Skylar Anderson On Being The Nation's First Female Combat Engineer

Dec 8, 2015

At the end of November, the Vermont Army National Guard announced that one of its own had been awarded the specialty of combat engineer. This was notable because the specialist in question, Skylar Anderson, became the first woman in the nation to attain that distinction.

Anderson spoke with Vermont Edition about her journey, her position and her plans for the future. 

What is a combat engineer?

Anderson says her work focuses on “mobility, counter mobility, and survivability.”

“Survivability deals with explosives. Mobility, counter mobility; it depends,” she explained. “For mobility we're moving from one place to the next so we're building bridges. For counter mobility, we're breaking down those bridges.”

On what drew her to the specialty

Safety was never a real concern for Anderson, who said the real draw was the adrenalin.

“I never really decided to join the army to be safe. My original, MOS [military occupational specialty] was fired directional specialist for rocket systems. So I was field artillery. When this [position] came about for a combat engineer; I decided it's probably the best way to go for me.”

The position requires a tremendous amount of focus, but Anderson says that’s part of the appeal.

“You really have to pay a lot of attention to detail and that's something that I've always really loved to be doing. I love just to go out there and make sure, no matter what, I know what I'm doing and I can really do well.”

“Just to know that one wrong [move] and anything could happen: you could lose a limb or you can lose your life. Or if you don't pay attention to detail, someone else could lose their life because of you.”

That responsibility, which would terrify most, doesn’t seem to faze Anderson.

“If you do find something and you are the one that moves it out of the way, it's more of a rush [then terrifying.]”

On the process of becoming the first woman certified as a combat engineer

When Anderson took the certification course to become a combat engineer, the combat exclusion policy hadn't been completely lifted. Defense Secretary Ash Carter only lifted it last week.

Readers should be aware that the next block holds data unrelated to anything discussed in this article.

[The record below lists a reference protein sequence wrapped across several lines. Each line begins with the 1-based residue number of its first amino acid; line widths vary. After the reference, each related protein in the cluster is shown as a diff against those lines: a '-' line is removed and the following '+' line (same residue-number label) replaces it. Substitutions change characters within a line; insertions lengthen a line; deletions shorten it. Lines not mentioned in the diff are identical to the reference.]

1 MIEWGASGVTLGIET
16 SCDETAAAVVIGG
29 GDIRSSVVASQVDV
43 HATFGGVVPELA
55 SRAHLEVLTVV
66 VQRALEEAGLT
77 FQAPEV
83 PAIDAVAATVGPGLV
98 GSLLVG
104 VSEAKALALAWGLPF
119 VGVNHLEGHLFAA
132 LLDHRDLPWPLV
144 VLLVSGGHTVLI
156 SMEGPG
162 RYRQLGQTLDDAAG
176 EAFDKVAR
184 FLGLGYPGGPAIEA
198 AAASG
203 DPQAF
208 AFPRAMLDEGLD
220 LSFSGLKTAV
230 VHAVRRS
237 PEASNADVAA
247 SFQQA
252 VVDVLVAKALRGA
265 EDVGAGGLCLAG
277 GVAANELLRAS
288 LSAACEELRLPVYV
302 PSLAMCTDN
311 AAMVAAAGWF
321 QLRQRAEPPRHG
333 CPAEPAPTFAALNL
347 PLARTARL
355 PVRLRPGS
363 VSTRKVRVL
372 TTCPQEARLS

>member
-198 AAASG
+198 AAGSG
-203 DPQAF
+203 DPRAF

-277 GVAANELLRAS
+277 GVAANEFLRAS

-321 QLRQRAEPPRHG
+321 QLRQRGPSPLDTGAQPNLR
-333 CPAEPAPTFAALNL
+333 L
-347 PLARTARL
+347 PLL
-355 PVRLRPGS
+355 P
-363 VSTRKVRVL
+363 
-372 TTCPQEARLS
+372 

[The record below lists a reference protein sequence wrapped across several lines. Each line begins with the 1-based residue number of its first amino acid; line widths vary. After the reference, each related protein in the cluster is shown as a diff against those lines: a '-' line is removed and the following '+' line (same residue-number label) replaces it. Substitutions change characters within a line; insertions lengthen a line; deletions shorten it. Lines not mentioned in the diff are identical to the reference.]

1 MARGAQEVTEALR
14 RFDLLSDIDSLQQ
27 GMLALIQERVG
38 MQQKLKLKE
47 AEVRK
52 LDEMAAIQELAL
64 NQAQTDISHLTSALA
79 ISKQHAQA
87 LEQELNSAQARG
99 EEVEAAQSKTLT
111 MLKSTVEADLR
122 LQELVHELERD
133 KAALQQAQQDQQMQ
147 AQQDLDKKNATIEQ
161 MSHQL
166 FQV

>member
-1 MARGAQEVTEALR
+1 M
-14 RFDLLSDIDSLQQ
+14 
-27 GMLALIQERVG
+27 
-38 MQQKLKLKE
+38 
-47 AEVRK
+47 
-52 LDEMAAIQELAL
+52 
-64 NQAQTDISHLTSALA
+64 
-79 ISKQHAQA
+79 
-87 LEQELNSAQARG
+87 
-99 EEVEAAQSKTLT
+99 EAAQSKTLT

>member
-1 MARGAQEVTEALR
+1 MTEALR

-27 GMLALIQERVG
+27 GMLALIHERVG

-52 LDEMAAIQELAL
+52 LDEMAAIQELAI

Anderson says the course for her role opens up to women in August.

“Most of the MOSs that were defined as ‘combat,’ were not [open] to women, but some were allowed … kind of like a trial, before [Defense Secretary Carter] opened it up.”

Anderson says she was drawn to the responsibilities and detail-oriented nature of being a combat engineer.
Credit Wilson Ring / AP

On being the first female combat engineer

“It is important to me. I always want to be a role model. It doesn't matter who I'm a role model for,” Anderson explained. “My little sisters, they look up to me. I want them to feel like they can do anything. They don’t have to follow my footsteps, but if they put their minds to it, they can overcome anything.”

Anderson says the announcement that the combat exclusion policy had been lifted allowed women serving to come out of the shadows.

“I feel like some [women] were hiding and feeling that they could not overcome some boundaries that were placed on them.”

“Standards — if you can meet them, then you should be able to do [the job]. For me I did not want to be treated any differently when I was [training for the combat engineer position]… I was treated just like any other guy that was there.”

On her future plans

“I just want to keep pushing forward. I am not really sure where I want to go yet. But hopefully it lives up to where I am now.”

In addition to her military career, Anderson is pursing a degree in animal science as part of a pre-vet program at UVM.

“I do want to eventually become an equine vet … So working on a racetrack or working on a rodeo side or something like that. But also, maybe being an oncologist? I'm working with the bones of animals as well.”

Anderson says her military and civilian career plans don’t “tie together” at the moment, but she’s pretty happy with both. 

“I like having the best of both worlds. I love going to the military and being in uniform and serving the way I want to serve. But then on the other side, I can come back and be a kid. I can be a college student, I can be a daughter. So I like the fact that I can do both, instead of having one life and living it that way.”